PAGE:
The ethos of the out and back is simple. You run out for a specific time, turn around and run back to where you started. Your run needs to be traffic-free which is why a canal path or trail would be ideal.
During the current pandemic, be careful to respect government guidelines in exercising near to home and keeping your social distancing and this of course applies while you are running.
While coached by his older brother John, Rod Dixon was heavily influenced by the legendary Arthur Lydiard and now has a pivotal role with the Lydiard Foundation. Lydiard himself has explained: “So first, you have to find your own basic capability. The best way to do this is to run an out and back course, for say 30 minutes.
“Run out for 15 minutes at a steady pace, then turn and run back again, trying to maintain that pace and not trying to force yourself. If it takes you 20 minutes to get back, it shows you’ve run the outward leg too fast for your condition. If you’re back inside 15 minutes without apparently increasing your effort, you haven’t run fast enough to begin with.” (Taken from The Lydiard Way, 1978).
Here Lydiard was using the out and back to teach his athletes pace judgement at their ‘best aerobic effort’. Today we would say this is a 30 minute sub-threshold run. Lydiard has also said: “We call the limit the maximum steady state; the level at which you are working to the limit of your ability to breathe in, transport and use oxygen.”
If you want to use it in this way, warm up and then run an out and back course of similar difficulty both ways, preferable a flat route. An experienced athlete, with good pace judgement, running comfortably at their sub-threshold pace, should be able to complete the return journey within 30 seconds either side of the 30 minutes.
As your training progresses and condition improves, you should be able to cover more distance in the 30 minutes, with the same level of effort. So in essence it’s a good mode of benchmarking your training.
The two-time world cross country bronze medallist explains: “During my training and preparation the ‘out and back’ was an important segment/component after the foundation/aerobic training.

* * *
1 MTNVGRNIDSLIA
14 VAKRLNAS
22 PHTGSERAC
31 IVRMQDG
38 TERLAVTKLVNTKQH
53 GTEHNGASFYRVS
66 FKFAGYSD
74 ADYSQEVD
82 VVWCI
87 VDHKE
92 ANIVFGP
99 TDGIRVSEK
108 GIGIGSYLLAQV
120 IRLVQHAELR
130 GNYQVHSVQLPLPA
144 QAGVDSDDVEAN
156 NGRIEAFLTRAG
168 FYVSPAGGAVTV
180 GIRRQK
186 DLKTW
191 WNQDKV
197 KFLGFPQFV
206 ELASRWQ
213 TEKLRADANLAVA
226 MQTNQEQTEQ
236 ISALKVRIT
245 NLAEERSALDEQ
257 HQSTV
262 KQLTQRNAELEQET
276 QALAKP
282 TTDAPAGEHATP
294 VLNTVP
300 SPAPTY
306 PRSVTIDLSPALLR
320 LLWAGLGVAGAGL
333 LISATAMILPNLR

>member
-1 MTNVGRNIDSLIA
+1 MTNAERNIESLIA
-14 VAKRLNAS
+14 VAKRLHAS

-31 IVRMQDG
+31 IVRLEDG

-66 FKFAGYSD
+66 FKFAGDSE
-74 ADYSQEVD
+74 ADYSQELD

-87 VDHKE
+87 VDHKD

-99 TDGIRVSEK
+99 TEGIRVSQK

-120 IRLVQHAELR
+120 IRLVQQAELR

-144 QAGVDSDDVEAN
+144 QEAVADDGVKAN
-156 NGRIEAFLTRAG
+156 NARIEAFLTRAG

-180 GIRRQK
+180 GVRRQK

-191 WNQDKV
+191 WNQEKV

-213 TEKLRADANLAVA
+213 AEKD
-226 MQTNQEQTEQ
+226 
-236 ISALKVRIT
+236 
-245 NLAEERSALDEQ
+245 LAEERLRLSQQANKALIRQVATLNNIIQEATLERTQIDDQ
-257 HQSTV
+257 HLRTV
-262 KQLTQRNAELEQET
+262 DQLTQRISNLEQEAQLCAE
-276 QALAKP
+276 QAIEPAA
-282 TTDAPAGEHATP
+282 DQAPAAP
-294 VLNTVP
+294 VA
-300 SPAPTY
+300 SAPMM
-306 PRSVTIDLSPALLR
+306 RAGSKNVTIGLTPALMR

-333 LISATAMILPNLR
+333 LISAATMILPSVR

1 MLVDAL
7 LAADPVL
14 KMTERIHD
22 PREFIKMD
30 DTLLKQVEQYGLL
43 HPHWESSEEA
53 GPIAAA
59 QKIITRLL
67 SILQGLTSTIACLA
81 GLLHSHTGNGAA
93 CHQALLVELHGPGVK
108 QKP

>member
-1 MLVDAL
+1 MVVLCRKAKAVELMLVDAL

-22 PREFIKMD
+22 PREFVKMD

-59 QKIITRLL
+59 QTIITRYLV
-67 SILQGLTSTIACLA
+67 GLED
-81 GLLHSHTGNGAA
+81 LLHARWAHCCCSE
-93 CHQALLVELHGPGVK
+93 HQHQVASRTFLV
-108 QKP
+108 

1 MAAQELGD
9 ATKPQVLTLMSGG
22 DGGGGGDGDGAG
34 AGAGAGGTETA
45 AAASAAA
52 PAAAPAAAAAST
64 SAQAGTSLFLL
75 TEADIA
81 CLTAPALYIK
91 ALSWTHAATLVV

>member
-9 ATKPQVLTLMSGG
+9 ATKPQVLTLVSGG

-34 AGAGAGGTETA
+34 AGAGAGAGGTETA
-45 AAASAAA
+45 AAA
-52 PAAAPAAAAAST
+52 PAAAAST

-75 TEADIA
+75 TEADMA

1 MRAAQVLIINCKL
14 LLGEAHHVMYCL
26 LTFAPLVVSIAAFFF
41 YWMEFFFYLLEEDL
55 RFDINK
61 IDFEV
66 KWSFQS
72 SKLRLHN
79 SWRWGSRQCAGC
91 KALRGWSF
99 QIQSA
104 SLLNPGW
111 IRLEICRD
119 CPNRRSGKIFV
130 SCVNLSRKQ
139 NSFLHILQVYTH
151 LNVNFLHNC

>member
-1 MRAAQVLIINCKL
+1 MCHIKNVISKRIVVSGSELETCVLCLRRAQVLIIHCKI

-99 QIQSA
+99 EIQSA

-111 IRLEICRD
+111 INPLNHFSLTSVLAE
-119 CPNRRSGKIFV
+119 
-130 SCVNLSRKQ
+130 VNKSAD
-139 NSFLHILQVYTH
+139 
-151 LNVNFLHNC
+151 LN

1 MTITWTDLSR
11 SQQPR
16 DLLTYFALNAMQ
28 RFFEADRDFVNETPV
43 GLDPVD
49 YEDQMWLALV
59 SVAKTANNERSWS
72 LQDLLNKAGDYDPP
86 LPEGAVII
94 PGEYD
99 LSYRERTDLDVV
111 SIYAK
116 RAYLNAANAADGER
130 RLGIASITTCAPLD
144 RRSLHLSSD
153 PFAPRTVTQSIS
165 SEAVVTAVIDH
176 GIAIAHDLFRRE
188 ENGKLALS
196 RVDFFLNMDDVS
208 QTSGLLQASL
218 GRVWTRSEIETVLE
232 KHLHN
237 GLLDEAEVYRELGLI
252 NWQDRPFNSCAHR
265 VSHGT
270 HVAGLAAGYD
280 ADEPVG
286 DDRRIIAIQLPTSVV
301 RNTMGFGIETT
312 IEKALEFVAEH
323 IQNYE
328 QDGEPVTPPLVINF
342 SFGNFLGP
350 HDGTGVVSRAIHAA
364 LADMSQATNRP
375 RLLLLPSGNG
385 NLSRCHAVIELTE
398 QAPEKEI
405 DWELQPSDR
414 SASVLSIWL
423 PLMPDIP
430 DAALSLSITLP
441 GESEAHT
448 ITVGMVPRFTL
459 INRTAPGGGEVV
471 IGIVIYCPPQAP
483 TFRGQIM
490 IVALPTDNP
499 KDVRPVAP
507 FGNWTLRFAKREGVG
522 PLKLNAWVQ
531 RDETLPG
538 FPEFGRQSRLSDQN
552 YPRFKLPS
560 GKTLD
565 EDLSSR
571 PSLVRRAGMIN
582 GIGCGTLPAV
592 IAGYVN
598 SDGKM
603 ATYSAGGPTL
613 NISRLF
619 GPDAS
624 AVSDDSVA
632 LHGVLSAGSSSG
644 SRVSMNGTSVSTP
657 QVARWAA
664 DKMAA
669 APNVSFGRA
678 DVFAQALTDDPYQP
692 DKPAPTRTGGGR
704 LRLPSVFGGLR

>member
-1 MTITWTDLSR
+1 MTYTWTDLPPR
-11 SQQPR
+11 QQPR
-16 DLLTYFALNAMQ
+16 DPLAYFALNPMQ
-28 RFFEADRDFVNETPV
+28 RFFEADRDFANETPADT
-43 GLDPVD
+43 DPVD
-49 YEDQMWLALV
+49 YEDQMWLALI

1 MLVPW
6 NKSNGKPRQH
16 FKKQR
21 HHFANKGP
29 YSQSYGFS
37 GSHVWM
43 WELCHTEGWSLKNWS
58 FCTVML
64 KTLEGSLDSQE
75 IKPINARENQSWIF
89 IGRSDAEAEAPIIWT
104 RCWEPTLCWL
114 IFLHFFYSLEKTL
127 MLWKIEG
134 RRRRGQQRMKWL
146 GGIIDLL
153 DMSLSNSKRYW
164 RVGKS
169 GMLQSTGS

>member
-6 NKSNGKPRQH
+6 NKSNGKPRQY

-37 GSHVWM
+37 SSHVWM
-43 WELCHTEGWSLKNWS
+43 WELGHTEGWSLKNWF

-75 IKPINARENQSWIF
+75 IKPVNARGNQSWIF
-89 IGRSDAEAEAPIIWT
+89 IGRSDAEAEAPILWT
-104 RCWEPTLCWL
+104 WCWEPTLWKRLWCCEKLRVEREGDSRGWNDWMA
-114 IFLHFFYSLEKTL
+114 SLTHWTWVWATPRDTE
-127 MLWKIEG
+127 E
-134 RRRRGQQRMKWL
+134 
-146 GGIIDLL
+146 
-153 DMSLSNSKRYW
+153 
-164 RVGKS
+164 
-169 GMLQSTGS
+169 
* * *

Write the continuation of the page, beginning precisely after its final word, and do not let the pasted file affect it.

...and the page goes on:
“Sometimes as much as 5 mile out and back or 3 mile out and back. Most often a mile out and back.”
Dixon is an advocate of abandoning a fixation on the stopwatch for these sessions, adding that it was “a learning experience for pace judgement and about developing instinct”.
Evidence suggests that following Lydiard’s method, out and back runs would be practiced at least once every three weeks. This is dependent on the point you are at within your periodisation cycle and allows you the opportunity to engage in other modes of training which will be functional for your development, such as hill work for strength endurance and repetition work for speed endurance or fartlek, which of course works all three energy systems.
While the out and back has been traditionally associated with even-paced running, you need to think about progressing your work because athletes that train the same, tend to stay the same. Consider both (a) negative split sessions and (b) progression runs.
In terms of negative split sessions, some of Dixon’s own progressions included the following:
1/4 effort out 3/4 effort back
1/2 effort out 3/4 effort back
1/2 effort out 7/8 effort back
The three progressions above get harder to effect so are a way of progressively overloading the system over several months or years.
Additionally, another way of effecting a negative split session less in terms of a binary and more incrementally is through progression runs. This means that you increase your pace throughout your workout until you are running beyond your maximal steady state at the end.
Typically Dixon would start out at 1/4 effort then up his pace to 1/2 effort. At halfway he would turn and begin to come back at 3/4 effort with his final half mile at 7/8 effort.
While the out and back run traditionally involves a strong aerobic energy system component, it can be adapted to work both the alactic and lactate energy systems. This may be especially useful during the pandemic when tracks are out of bounds.
Short out and backs of less than 40 metres long could be used for a sparkly 10-second effort with a jog recovery of a couple of minutes, which will use the alactic (stop-start) system.
A hard out and back with a return journey of between a minute and three minutes would definitely be training the lactate (linking) system.